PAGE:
Tactical urbanism deploys to Starland

WHAT DO you get when you combine cinder blocks, house paint, traffic cones, lawn chairs, and trees still in containers from the plant nursery, with a small group of civic-minded volunteers? A safer, friendlier street. At least temporarily.

That was the outcome of an effort organized by Starlandia art supply proprietor and Thomas Square Historic Neighborhood Association President Clinton Edminster. “Starland Street Experiment: Imagining Kinder Streets” — which deployed temporary crosswalks, curb extensions, signage, and street furniture on Bull Street between 38th and 41st streets — is an example of “tactical urbanism.”

This approach describes “a city, organizational, and/or citizen-led approach to neighborhood building using short-term, low-cost, and scalable interventions to catalyze long-term change,” according to “Tactical Urbanism: Short-term Action for Long-term Change” published in 2015.

Edminster said the project was “designed to demonstrate to our neighborhood a variety of traffic calming techniques.”

He said, “I believe that most people don’t consider traffic engineering a domain that they have permission to think about — it’s always someone else that makes those decisions. Our purpose was to showcase the effectiveness of crosswalks, curb extensions, and signage — all things that exist on other streets in Savannah — and to get our neighbors excited about the possibility of a kinder street: kinder for drivers, cyclists, and pedestrians.”

The results were unveiled on May 19 when residents and visitors were able to dine at street side tables, more confidently cross the street using temporary cross walks, and enjoy a cool glass of lemonade while relaxing in a “parklet,” a small park created in a car parking space.

Edminster also led a tour for the Congress for the New Urbanism, a conference bringing more than 1,600 urban planners, architects, and advocates to Savannah.

Edminster said people have not been shy about sharing their comments.

“We have received a tremendous amount of public feedback. Being open to both positive and negative reactions is crucial to this process,” he said.

Interestingly, Edminster said the negative responses were especially helpful.

“In one of our demonstrations we had negative reactions about the parking spots that were removed in order to create a safe crosswalk,” he said. “We looked at our plan and realized that there was an opportunity to redesign the crosswalk so as not to remove any parking spots.”

The crosswalks, which were painted with latex paint so they could be easily be removed with a pressure washer, were designed using guidance and input from the City of Savannah’s Traffic Engineering Department, which Edminster described as “incredibly valuable.”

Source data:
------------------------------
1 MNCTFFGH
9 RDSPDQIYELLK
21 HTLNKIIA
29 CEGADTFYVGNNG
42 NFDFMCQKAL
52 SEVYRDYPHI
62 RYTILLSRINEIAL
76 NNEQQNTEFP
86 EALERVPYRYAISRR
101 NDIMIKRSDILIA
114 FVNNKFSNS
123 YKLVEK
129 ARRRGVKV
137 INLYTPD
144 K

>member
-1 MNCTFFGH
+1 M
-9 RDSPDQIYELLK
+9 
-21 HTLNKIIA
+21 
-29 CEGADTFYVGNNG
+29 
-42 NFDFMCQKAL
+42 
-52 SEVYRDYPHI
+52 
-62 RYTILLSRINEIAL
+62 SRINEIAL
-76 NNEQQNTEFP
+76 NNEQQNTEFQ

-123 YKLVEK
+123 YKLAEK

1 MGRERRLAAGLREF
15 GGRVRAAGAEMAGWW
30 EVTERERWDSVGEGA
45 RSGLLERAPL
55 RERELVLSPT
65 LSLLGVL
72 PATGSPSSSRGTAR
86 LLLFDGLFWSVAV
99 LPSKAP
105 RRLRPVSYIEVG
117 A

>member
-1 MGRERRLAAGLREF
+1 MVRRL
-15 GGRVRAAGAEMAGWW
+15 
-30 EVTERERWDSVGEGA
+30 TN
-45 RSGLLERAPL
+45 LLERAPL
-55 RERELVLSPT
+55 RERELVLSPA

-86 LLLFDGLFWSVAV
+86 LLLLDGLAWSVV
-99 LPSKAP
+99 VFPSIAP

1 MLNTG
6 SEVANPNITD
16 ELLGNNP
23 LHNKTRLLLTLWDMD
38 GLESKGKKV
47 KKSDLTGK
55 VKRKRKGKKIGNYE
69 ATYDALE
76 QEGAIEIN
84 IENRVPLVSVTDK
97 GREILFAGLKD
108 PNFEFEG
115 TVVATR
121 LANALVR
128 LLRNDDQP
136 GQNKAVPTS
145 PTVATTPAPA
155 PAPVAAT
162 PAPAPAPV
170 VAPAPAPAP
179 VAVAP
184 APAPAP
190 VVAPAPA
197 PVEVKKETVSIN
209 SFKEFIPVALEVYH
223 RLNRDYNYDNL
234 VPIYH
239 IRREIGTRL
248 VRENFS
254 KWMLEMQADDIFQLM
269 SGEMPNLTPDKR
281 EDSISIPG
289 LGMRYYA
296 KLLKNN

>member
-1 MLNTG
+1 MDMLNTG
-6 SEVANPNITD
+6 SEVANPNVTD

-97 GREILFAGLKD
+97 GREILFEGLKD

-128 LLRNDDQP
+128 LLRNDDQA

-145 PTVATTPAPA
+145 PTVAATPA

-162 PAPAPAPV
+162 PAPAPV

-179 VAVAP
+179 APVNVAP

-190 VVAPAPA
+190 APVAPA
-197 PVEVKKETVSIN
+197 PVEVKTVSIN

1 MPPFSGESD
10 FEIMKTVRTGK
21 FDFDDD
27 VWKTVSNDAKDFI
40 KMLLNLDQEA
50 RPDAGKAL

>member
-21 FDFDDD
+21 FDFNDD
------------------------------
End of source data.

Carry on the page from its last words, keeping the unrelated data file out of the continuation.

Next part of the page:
By using designs based on established standards for traffic control pavement markings, the demonstration could reflect what is “realistic and possible,” he said.

By the time Caila Brown finished painting the second of the two crosswalks, she had become something of an old hand at it. It took about 45 minutes to apply and another 15 or so to dry.

Brown is chair of the Savannah Bicycle Campaign board of directors and Complete Streets program coordinator for Georgia Bikes. Her involvement with the project is related to her work for Georgia’s statewide bicycle advocacy organization.

“Tactical urbanism projects that focus around transportation needs can provide test environments for long-term change like protected bike lanes, safer crosswalks, and connected sidewalks. They allow the community to have a greater say in what is invested in — and needed — in their neighborhoods,” she said.

Brown said the advantages of tactical urbanism undertaken by volunteers in cooperation with city staff are clear.

“From the government’s perspective, tactical urbanism projects are usually more cost-effective and rely less on staff time and more on volunteer hours to complete, allowing the city to focus on long-term impacts and planning,” she said.

When residents are involved, the result is even more powerful, Brown explained.

“The people in our neighborhoods can see the real impact when they lack crosswalks, sidewalks, and bike lanes in their community, and they are uniquely positioned to best advocate for the change they need to flourish,” she said.

Brown said she started receiving comments as soon as the paint was dry.

“Business owners have remarked to me in the week after painting the crosswalks that motor vehicle speeds have slowed, people are able to safely cross, and people enjoy being on the sidewalks in that section of Bull Street instead of rushing to their next destination,” Brown said.

On May 19, residents from Bingville, Ardsley Park, Baldwin Park, Parkside, the Victorian District, and the National Landmark District were able to observe and be a part of the experiment. As a result, Brown said tactical urbanism won’t be limited to Starland for long.

“Savannahians from other neighborhoods are asking how to create similar projects in their communities and I am excited to see how we can support their efforts to create safer spaces,” she said.


About The Author

John Bennett

John Bennett is Safety Education Programs Manager at Georgia Bikes.
Comments (0)

Add a comment

Add a Comment
  • or

Right Now On

Now Playing

By Film...

By Theater...